I have heard it said that the worst part about being old is remembering being young; the helplessness of knowing you cannot go back. Yet, I wonder when we reach the distant shore beyond the world as we have known it, if we will find ourselves returned and in the flower of life, men and women of, perhaps 30 years. How would it be to again be full of life but to have also the knowledge of the aged? To know the wisdom of thankfulness when yearning for what was is transformed into the joy for what is. Few in their youth know such wisdom.
We are brethren,
Kindred in a fallen race.
Fallen from God’s gracious blessing,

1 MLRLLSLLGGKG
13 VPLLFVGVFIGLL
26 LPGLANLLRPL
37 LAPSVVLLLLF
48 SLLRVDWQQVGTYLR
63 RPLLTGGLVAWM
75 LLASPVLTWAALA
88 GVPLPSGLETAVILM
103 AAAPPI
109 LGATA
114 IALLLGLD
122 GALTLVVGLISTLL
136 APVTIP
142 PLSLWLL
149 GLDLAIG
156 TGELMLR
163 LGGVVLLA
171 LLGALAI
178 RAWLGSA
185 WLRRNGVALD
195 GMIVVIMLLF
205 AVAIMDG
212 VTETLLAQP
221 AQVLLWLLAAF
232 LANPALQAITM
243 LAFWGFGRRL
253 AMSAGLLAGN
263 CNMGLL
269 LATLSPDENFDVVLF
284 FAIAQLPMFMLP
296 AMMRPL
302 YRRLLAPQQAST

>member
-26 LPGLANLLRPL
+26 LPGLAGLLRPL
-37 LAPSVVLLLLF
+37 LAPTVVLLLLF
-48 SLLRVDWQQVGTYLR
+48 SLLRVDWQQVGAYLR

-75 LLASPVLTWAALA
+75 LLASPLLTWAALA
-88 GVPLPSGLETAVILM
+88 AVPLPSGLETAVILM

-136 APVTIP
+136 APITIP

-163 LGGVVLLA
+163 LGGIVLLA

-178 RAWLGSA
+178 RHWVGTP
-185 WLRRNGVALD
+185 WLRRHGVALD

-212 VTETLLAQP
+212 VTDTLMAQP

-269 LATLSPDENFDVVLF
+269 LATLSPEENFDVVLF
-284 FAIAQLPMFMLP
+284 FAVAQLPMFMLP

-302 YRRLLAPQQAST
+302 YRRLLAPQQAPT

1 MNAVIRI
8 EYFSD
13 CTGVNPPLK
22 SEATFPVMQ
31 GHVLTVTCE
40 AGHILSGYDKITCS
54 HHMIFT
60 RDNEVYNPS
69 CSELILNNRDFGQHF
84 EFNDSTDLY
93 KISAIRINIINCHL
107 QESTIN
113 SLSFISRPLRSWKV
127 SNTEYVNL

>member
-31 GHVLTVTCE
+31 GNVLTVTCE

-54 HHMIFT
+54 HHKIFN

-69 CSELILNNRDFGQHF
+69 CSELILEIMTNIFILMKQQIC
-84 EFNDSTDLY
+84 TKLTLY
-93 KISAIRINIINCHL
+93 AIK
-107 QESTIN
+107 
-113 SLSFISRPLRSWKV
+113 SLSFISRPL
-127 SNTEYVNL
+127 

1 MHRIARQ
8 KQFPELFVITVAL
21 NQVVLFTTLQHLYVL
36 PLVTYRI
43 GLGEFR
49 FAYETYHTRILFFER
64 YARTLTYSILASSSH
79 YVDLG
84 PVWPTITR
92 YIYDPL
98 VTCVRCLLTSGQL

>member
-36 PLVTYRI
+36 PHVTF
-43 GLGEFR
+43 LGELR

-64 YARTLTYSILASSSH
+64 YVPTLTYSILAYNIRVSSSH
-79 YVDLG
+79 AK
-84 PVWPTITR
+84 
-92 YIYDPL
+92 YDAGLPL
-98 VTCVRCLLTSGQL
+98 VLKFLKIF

Everywhere but on our face.
Proud of all our vain achievements,
Prouder of things we’ve yet to do.
Choosing to ignore our weakness,
We’d have our cake, and eat it, too.
Wretched people proud and broken,
Who will save us from this death?
Praise to Jesus, eternal Savior,
Who gives the corpse eternal breath.
There comes a certain age.
Life has eroded away,
like a trodden path.
And there, revealed in the way, is a stone.
It is hope.
You did not know it was there,
Yet there it is.
You had hoped for something and did not know it.
And then, as life erodes away,
you realize the hope is broken.
It is unfulfilled.
And all this —
This all happens at the same time.
She is my daughter.
A woman. Full grown.
She is not getting taller.
I look down at her
As we hug goodbye.
Not so far down now.
Closer eye to eye than we once were.
“No,” I say. “I am getting smaller.”
She has noticed that
I am not what I once was.
The years have whittled me down by inches.
Once I was a giant.
Or so I imagined.
But she has found me out.
Seen it with her own eyes.
I am a man.